Westminster Cathedral Choir / James O'Donnell DURUFLÉ Requiem - Mass "Cum Jubilo"
For Maurice Duruflé (1902–1986) composition was a slow, laborious process involving constant revision and impeccable craftsmanship: only ten works have been published—one fewer than his teacher Paul Dukas, a similarly fastidious perfectionist. Unlike his friend and fellow-student Olivier Messiaen, Duruflé eschewed the avant-garde experimentation that might have resulted in a fashionable new language, choosing instead a retrospective stance, looking to plainsong for his inspiration, and great French composers—Debussy, Ravel, Fauré and Dukas—for his models. He was known to feel ‘incapable of adding anything significant to the piano repertory, viewing the string quartet with apprehension, and envisaging with terror the idea of composing a song after the finished examples of Schubert, Fauré and Debussy’. Instead Duruflé composed for his two favourite media, orchestra and organ (he was renowned as a virtuoso organist). (Hyperion)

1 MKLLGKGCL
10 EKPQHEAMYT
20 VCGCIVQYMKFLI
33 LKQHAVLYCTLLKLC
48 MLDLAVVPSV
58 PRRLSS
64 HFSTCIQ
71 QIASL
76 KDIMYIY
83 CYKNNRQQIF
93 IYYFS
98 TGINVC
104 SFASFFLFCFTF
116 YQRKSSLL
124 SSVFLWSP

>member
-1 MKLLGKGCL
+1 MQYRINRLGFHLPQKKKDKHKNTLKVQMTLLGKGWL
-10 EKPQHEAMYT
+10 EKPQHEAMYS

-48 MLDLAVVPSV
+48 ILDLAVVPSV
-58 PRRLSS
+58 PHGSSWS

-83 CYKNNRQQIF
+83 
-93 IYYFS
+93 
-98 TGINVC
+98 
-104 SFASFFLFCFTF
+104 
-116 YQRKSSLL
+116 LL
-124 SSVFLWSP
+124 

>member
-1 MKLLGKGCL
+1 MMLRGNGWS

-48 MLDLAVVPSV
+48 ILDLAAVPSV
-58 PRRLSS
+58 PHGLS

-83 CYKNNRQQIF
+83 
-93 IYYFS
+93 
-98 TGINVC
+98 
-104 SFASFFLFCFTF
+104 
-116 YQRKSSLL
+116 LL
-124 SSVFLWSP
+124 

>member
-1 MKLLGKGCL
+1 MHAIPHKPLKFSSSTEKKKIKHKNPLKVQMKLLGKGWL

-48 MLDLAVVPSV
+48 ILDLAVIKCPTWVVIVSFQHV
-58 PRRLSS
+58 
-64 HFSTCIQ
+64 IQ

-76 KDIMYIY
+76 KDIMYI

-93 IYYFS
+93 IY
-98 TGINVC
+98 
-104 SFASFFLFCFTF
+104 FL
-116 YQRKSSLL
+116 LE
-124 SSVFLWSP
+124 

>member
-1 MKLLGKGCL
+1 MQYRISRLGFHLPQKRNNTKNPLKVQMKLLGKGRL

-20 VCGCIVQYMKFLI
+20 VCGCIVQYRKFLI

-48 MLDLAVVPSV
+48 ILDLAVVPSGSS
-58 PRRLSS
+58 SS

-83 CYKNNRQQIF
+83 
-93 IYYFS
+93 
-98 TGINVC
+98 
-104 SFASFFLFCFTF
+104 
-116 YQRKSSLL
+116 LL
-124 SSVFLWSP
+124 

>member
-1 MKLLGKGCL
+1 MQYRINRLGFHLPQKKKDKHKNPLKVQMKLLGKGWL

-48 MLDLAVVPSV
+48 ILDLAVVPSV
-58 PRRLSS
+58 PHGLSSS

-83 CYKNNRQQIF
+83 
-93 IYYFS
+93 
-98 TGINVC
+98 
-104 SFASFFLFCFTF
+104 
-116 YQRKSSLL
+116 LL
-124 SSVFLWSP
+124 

'The Westminster Cathedral boys and men carry the lyricism and harmonic luxuriance to an ethereal plane. The choral singing is superb … helping one to bathe in Duruflé's sumptuous ideas' (The Daily Telegraph)